Indigenous Knowledges and Perspectives on Climate Adaptation

Submitted by Krista Lambert | published 5th Apr 2022 | last updated 20th Apr 2022

Climate Adaptation Training Annotation

  • Level: Introductory
  • Time commitment:  25 hours
  • Learning product: Online course 
  • Sector: multisector
  • Language: English
  • Certificate available:  completion certificate; microcredential program in development
stones arranged on the sand

Introduction

This course invites learners into deeper thinking, reflection and content pertaining to Indigenous perspectives in climate adaptation and mitigation. Ultimately, this course provides a space for you to consider how and where Indigenous leadership can not only restore better-practice across social and political landscapes, but also heal relationships with our shared planet for future generations to come.

The course was designed by a team of Indigenous knowledge holders, Indigenous and non-Indigenous subject matter experts, and instructional designers. No single course can cover the multiplicity of Indigenous perspectives, knowledge, voices, and cultural practices, so our aspirational goal for those who engage in this course, is that this will serve as a solid foundation from which to do more learning. Learning, of course, is the first step. But learning is only useful when it is translated into practice, and we hope that this course will encourage decolonized approaches to climate adaptation and climate action more generally.

Throughout the course there are hyperlinks to other excellent resources that elaborate further on specific ideas or concerns and suggested activities that we hope will deepen and extend the learning through practice and reflection. We also had the great privilege of interviewing five Indigenous knowledge keepers who generously shared their perspectives, wisdom, and expertise. The work of climate mitigation and environmental planning not only requires us to think our way into long-term solutions, but also asks us to feel our way into how we rethink values of respect, consent, dignity and care amongst all relations across our shared planet. The voices presented in this course represent vast and comprehensive knowledge expertise within the field of climate mitigation. They also represent and embody the teachings specific to their own specific lands, waters and territories. It is an honour and a privilege to include them as our teachers in this course and to centre their knowledge within the fields of climate mitigation and environmental futurity.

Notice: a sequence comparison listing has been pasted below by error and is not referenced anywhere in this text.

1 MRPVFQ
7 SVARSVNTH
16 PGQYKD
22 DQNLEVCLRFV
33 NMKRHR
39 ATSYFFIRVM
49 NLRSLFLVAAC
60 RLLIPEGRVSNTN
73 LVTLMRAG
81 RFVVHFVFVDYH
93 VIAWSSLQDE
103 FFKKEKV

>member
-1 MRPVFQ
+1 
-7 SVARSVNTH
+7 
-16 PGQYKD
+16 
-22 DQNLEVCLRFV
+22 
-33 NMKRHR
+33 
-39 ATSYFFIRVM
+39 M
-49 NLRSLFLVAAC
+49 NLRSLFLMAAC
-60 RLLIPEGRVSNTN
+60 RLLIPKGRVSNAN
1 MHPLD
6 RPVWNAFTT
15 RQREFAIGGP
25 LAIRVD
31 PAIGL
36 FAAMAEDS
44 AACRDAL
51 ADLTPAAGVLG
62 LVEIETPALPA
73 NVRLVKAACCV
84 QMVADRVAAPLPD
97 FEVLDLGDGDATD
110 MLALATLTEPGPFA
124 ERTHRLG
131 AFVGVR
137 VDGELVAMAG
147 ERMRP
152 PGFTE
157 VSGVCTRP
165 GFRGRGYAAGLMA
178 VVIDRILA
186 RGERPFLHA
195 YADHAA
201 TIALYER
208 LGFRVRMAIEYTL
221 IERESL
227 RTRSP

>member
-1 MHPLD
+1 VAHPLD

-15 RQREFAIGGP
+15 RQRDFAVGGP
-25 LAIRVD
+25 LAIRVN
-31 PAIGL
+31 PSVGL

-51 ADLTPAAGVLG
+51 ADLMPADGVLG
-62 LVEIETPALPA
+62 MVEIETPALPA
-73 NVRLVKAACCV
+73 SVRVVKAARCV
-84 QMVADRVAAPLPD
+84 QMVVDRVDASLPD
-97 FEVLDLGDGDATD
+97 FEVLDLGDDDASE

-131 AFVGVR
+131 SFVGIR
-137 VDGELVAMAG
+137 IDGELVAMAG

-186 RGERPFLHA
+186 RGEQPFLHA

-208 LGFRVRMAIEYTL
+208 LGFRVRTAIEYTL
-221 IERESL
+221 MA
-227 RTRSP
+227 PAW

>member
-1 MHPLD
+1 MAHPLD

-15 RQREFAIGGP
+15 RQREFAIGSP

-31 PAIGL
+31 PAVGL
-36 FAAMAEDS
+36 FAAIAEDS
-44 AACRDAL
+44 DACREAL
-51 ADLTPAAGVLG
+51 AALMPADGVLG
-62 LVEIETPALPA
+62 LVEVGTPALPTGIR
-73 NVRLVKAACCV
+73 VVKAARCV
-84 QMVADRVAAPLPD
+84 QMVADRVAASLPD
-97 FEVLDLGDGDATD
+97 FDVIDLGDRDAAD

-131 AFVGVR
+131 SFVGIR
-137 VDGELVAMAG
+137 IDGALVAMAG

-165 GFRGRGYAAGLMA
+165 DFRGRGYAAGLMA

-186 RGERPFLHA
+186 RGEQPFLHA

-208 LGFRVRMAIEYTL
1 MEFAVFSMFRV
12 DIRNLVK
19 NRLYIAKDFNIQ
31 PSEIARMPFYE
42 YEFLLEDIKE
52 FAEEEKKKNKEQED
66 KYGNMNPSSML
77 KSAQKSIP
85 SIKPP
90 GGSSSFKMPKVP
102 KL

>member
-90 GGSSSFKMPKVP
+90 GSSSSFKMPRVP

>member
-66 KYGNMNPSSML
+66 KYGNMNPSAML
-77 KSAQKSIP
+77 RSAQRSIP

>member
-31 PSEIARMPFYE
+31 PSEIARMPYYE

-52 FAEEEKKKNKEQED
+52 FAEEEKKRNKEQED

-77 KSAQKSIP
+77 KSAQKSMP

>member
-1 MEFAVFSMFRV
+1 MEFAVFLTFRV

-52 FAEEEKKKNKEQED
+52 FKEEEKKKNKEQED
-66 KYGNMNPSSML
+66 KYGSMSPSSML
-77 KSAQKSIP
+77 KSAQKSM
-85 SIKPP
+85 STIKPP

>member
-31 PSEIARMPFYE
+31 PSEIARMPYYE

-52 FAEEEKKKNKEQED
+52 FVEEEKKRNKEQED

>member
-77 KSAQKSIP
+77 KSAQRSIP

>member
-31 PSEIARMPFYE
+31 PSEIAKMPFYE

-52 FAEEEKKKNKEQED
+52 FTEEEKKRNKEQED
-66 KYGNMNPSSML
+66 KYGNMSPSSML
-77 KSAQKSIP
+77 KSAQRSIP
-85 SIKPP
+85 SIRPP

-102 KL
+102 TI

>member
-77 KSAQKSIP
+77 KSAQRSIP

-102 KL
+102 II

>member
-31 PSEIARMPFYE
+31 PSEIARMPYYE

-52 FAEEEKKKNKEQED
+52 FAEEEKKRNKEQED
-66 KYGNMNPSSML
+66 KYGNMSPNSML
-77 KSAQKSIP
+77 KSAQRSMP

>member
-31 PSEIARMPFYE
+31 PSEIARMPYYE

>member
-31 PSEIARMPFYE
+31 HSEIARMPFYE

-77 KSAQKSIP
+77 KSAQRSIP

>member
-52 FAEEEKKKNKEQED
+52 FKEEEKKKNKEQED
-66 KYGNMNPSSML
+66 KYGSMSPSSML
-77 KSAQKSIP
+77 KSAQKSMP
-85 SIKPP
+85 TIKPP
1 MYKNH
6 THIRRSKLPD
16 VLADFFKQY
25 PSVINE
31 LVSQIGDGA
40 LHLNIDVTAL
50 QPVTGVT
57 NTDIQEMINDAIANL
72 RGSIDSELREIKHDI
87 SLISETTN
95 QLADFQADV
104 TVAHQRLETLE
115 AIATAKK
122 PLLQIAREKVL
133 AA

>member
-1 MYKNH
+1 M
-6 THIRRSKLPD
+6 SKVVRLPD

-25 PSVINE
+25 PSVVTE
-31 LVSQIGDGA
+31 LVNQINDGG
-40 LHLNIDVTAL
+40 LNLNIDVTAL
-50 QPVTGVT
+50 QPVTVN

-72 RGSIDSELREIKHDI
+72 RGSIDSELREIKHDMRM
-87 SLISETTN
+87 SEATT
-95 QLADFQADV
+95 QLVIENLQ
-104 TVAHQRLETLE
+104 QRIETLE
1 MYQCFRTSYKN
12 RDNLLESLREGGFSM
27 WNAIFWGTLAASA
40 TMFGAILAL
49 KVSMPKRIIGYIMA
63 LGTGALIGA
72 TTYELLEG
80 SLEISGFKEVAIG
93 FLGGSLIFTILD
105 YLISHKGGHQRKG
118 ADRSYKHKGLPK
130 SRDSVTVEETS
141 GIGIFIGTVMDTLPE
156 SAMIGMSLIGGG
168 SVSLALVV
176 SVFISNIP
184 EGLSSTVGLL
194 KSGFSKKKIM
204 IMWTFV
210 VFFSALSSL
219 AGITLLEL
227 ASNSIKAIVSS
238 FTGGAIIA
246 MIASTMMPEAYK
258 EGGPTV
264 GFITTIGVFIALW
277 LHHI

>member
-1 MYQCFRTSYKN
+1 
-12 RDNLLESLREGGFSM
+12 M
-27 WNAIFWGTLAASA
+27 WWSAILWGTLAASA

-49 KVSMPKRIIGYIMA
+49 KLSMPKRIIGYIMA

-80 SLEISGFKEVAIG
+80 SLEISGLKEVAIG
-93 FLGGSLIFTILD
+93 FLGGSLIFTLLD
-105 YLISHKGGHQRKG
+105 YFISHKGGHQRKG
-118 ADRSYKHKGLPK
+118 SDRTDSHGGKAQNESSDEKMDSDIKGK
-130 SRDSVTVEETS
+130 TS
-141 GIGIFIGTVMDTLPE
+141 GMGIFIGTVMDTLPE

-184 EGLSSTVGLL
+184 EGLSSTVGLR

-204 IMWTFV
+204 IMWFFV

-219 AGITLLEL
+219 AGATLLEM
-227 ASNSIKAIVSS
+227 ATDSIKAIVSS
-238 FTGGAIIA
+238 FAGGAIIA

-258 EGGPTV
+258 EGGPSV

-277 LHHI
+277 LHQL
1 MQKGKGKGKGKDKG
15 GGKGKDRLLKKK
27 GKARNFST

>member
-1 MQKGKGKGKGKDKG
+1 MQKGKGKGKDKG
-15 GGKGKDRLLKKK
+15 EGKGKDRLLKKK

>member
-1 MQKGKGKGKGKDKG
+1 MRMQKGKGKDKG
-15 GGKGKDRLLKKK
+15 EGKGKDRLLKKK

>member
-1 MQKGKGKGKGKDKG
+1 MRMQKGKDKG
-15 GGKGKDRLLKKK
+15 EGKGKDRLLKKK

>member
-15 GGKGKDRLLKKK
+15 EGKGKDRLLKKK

The Indigenous Knowledges and Perspectives online course material is available using the links below for self-learning but if you wish to attend a facilitated online course find details on the Adaptation Learning Network Portal.

Institutional background and trainers

Indigenous Knowledges and Perspectives on Climate Adaptation by Royal Roads University is licensed under a Creative Commons Attribution-NonCommercial 4.0 International License, except where otherwise noted.

This course is part of the Adaptation Learning Network: Inspiring Climate Action. This course is Creative Commons licensed and the content is free to use with attribution (for external links to resources, please review the rights and permission details).

This course is also offered as a facilitated online course by Royal Roads University. You can find registration information on the Adaptation Learning Network Portal

Who would find this useful?

The goal of the course is to support the capacity of non-Indigenous professionals working on climate adaptation projects and initiatives with and within Indigenous communities, to work in good and respectful ways. It is also envisioned as a general resource for others wishing to learn more about Indigenous worldviews and perspectives on climate change, the environment, and environmental management.

This course is part of the Adaptation Learning Network and was designed to support climate adaptation capacity building with a range of professionals working with adaptation including, engineers and geoscientists, planners, foresters, biologists, agrologists, landscape architects and representatives from five post-secondary institutions.

Training Material and Learning Outcomes

Module 1: Context & Environmental Management